I always keep an ear open for helpful tips in the lab – those little tricks that can make your experiments faster, easier and better. Here are a few tricks I’ve picked up for trimming down the time it takes to do your cloning:
Many digests are complete within 10 minutes of digestion at room temperature – no need to be a slave to the “one hour at 37°C” rule. Check in the back of the NEB catalog for their list of high efficiency enzymes that digest quickly, or test your enzyme by yourself to minimize digestion times.
There are a few ways to cur down on the time it takes to run your PCR steps…
- Trim your PCR programs to complete the run faster: check the enzyme product insert to see how short of a denaturing or annealing cycle you can get away with.
- If you’re not using the PCR product for cloning, you can eliminate the final (long) extension step.
- If you don’t need a lot of product (for instance while PCR screening), try running twenty or twenty-five cycles instead of thirty.
Ligations can work surprisingly quickly: T4 DNA ligase can complete a reaction in just 10 minutes at room temperature. Check the product literature for your enzyme to see how short of a ligation you can get away with. Keep in mind that difficult ligations will generally be more successful if you allow the ligation to proceed longer.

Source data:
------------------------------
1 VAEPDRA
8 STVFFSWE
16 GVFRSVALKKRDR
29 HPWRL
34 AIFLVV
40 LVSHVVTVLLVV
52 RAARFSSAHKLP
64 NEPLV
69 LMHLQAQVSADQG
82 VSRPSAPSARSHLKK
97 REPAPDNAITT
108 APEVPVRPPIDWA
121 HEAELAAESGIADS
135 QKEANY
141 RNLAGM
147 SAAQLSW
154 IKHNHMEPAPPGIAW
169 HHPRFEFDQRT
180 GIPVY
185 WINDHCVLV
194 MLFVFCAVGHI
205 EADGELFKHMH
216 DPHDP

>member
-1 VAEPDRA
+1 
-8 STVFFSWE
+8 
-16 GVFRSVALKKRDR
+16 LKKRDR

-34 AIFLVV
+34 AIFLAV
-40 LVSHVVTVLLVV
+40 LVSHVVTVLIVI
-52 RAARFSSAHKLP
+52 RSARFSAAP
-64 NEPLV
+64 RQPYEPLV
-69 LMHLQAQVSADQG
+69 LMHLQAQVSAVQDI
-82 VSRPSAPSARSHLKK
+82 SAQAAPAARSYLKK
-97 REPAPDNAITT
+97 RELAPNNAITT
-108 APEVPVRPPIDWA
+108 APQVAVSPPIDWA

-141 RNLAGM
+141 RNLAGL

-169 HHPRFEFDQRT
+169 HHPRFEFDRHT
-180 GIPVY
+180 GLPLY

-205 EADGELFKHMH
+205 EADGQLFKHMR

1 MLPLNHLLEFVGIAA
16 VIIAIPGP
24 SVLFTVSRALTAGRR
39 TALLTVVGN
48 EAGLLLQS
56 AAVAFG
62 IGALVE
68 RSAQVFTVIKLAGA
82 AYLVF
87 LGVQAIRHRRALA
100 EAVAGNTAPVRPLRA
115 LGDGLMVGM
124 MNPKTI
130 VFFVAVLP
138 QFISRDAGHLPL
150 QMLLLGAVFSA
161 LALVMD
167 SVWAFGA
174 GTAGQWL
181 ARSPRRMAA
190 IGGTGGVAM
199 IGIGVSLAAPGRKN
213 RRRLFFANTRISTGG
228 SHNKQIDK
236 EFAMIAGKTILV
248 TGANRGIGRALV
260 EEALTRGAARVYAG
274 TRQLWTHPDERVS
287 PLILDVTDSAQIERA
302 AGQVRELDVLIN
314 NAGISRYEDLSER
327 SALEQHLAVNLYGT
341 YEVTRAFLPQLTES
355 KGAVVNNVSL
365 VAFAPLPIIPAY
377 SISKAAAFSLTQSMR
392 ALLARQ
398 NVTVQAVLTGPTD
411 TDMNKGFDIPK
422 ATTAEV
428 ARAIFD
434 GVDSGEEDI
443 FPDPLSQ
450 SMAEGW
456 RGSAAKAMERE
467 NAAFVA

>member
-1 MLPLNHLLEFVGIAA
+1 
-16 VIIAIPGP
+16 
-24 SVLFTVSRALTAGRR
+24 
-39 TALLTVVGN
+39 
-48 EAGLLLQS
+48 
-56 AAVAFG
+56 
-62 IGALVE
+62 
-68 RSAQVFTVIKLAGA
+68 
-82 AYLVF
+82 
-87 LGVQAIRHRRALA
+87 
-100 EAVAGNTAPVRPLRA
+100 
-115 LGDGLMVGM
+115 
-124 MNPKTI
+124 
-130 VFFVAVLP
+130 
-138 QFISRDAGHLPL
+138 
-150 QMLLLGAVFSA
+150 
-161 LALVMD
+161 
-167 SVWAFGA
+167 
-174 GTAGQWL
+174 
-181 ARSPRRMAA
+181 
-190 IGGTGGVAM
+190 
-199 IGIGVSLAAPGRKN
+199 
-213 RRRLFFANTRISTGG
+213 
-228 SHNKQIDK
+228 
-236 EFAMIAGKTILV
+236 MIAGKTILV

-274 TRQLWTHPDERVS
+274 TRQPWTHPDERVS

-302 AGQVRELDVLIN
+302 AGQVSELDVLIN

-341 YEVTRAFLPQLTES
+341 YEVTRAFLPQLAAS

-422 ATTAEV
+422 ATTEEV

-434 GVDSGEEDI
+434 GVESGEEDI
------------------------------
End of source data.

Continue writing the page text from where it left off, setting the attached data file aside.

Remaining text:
Just about every step of E. coli heatshock transformations can be shortened…
- Pre-cool the cells on ice for fifteen or twenty minutes instead of thirty
- Do a thirty second heatshock
- Plate the cells after thirty minutes recovery at 37°C, instead of one hour.
- If you are using ampicillin for selection there’s no need for a recovery step at all… more details here
All these changes will affect the efficiency of the transformation, so use them wisely. Difficult or low-frequency ligations need some coddling, so it is probably best to use the full-length steps in these cases, although you might get away with some shortcuts here if you use very highly competent cells.
- Pour and run your agarose gels at 4°C. They will solidify quicker at a lower temperature, and you can run them at a higher voltage in a cool environment.
- “Pre-cast” your own agarose gels and store them in saran wrap at 4°C for one to two weeks. Then when you need to gel-purify a fragment or screen your clones, you can just pull one off the shelf and get going.
What are your favorite tips for speeding up your cloning?